It’s AP exam season, aka a year’s worth of learning crammed into one three hour test. It’s a challenge for every student sitting the exam. Throw diabetes into the mix and the challenge may be tougher. But like anything with diabetes, it can be done well with proper planning.
My daughter Kate, a sophomore in high school, has two AP exams this year. She is no stranger to the “big” tests–she’s already taken the PSAT and the ACT, so we’ve had a plan for tests in place for years. But as she learned a few weeks ago, having a plan and actually using the plan are not always the same thing.
Our 504 plan states that Kate is allowed to check and treat blood sugar anytime, any place. Specifically, she is allowed to have her meter, strips, water, and something to treat lows on her desk during any tests, including standardized tests. She knows her 504 plan, but she is a teen. And sometimes she makes mistakes.
And she did make a mistake on the day of a practice DBQ (document based question). It was the last period of the school day. She felt a little low, checked her cgm, and saw her blood glucose was in the 90s. She realized that she left her low supplies with her lunch, but figured she could make it to the end of the day by using the temporary basal feature on her pump to shut off her basal insulin during the test. Halfway through the essay, the drop in blood sugar hit. She was shaky, sweaty, and praying for the essay to be over so she could get candy from another teacher who was not in the testing room. Surprisingly (and miraculously) that teacher walked into her classroom with a cup of candy! Kate was able to get the teacher’s attention and treat the low.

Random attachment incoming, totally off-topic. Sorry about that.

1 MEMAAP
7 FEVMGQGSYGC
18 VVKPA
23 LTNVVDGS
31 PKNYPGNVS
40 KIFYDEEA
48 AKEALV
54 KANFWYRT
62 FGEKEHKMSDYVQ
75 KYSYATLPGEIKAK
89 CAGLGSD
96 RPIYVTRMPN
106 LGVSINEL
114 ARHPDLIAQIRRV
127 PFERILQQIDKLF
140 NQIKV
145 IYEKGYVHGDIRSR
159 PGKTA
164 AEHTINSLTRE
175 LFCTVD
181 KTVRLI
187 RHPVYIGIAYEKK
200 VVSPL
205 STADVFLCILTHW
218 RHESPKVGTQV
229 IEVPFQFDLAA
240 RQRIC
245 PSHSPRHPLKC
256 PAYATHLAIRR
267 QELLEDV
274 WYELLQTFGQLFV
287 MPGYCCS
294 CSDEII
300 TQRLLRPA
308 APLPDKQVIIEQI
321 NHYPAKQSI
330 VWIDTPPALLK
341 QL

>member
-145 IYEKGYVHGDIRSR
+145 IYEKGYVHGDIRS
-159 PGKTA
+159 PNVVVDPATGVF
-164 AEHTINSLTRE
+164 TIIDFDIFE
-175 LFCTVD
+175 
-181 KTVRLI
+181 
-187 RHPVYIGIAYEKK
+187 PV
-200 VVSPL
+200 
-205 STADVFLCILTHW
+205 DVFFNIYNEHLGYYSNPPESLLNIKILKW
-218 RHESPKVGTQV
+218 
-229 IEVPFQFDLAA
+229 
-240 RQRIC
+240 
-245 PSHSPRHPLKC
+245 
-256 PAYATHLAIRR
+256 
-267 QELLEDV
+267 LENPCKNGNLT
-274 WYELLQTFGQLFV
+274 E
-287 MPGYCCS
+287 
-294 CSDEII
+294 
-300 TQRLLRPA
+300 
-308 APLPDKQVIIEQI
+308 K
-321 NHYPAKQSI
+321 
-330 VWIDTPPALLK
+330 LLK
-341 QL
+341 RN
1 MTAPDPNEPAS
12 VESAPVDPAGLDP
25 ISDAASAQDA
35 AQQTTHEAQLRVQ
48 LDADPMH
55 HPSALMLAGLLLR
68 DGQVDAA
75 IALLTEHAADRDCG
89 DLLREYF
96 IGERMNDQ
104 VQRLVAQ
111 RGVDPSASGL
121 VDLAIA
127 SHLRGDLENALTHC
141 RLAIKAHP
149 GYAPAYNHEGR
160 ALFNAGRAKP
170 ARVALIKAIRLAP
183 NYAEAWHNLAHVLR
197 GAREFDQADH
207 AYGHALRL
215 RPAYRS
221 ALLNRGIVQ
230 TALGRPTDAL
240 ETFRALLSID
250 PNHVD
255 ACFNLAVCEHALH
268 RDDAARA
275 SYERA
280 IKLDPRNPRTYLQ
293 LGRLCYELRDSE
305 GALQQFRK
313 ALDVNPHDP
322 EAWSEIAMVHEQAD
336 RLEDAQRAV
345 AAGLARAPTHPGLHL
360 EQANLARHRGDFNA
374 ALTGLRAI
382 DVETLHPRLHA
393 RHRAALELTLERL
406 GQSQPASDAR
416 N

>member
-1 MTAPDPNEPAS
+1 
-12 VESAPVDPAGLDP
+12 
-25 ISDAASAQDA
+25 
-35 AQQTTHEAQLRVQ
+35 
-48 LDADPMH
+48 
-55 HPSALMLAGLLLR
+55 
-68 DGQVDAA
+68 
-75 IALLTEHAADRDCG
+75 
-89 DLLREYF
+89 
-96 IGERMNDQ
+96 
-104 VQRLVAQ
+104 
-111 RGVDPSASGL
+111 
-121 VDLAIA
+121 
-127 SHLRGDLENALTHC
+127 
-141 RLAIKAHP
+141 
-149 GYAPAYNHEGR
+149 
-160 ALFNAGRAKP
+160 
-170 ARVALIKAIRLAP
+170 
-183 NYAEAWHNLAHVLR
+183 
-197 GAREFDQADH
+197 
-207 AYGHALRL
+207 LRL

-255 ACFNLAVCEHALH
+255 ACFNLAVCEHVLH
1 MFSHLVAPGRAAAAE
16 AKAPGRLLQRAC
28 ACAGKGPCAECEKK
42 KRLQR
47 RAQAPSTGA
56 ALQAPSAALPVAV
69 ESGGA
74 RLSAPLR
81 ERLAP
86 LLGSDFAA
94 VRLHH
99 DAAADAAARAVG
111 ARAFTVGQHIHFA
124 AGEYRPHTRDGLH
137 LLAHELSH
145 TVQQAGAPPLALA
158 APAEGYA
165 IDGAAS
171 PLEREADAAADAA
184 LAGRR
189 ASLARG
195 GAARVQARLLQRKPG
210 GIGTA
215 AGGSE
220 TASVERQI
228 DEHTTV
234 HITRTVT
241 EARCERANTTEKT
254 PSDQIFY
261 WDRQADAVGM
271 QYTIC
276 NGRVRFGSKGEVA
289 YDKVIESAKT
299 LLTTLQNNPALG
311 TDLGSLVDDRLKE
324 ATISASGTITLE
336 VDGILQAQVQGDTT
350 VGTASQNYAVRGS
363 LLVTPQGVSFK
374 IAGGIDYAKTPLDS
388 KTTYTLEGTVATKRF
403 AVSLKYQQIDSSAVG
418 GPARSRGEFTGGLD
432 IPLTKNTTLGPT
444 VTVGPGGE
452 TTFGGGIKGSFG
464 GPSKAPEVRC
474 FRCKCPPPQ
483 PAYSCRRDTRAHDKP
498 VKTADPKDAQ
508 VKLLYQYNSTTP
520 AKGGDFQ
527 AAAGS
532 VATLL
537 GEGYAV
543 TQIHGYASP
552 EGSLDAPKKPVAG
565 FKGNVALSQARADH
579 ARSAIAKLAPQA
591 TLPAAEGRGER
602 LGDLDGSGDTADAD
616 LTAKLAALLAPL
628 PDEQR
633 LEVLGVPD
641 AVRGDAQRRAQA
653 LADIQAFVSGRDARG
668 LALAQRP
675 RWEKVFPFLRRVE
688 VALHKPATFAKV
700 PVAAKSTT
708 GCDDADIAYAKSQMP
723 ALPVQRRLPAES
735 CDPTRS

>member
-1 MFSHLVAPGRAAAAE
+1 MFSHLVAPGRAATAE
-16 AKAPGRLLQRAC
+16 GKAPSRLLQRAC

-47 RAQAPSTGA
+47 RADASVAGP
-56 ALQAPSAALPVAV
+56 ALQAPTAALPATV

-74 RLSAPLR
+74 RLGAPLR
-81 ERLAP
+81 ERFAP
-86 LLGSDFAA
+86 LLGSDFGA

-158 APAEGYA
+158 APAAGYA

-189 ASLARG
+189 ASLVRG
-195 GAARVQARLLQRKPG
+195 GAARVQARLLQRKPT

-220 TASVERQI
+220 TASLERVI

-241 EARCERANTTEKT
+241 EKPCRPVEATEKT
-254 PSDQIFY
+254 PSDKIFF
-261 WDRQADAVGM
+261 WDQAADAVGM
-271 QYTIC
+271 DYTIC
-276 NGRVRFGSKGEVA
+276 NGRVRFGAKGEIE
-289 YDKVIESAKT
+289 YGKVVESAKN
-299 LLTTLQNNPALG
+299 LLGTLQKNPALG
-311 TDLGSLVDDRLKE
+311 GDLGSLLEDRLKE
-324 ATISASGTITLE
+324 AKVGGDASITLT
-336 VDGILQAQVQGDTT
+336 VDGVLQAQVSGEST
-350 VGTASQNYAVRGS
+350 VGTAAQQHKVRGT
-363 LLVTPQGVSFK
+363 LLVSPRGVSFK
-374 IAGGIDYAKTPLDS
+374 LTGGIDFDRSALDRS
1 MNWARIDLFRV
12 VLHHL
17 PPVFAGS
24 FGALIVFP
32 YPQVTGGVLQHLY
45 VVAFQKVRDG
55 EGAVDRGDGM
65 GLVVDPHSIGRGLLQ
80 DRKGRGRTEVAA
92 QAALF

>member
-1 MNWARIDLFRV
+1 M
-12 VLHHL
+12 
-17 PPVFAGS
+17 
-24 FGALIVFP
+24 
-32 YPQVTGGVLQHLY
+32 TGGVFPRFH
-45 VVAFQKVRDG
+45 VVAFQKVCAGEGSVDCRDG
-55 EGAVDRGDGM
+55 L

It was a teachable moment for Kate and for her teacher. It reminded us to better prepare for the real AP exams. Her personal responsibility is to eat a good meal before the exam, have a snack during the break time, and have ready access to low supplies. She doesn’t worry about high blood sugar during testing unless she has ketones, which make her sick. She knows that she will have a meal spike an hour or two after eating and that she shouldn’t correct that spike or she will drop like a stone.
The school/testing facility also has responsibility to accommodate. There should be a documented disability form on file at your child’s school. The College Board (SAT, PSAT/NMSQT, and AP Exams) requests the documented disability and a brief description of the impact of stress on blood glucose level fluctuations, plus the treatment regimen. Your school also needs to have requested accommodations for testing on file. Some common accommodations are: allowing all diabetes supplies (meter, lancet, strips, water, food to treat lows) to be easily accessible to the student during the exam, and/or stopping the clock to treat any highs or lows. Keep in mind that school accommodations do not automatically qualify for College Board testing accommodations, although most do.
The ACT has its own policies regarding accommodations. A student with diabetes may choose to use National Standard Time with Accommodations, meaning they make take the exam at a regularly scheduled testing center with set time limits but with accommodations such as having permission to eat snacks in the test room or National Extended Time (50% extension), which allows the student to have up to five hours total to complete the four sections of the exam and an additional 45 minutes if the ACT Plus Writing is included. It is common for students with diabetes to request the National Extended Time, but not all feel the need for extra time. Remember YDMV (your diabetes may vary)!
Kate had two AP exams this year. I know that a good night’s sleep, a healthy breakfast, snack during break, and her meter nearby, helped her get through the exams with no blood sugar issues. Now we just have to wait for the exam results! Good luck to all AP students! May July bring good numbers— BG and AP scores alike.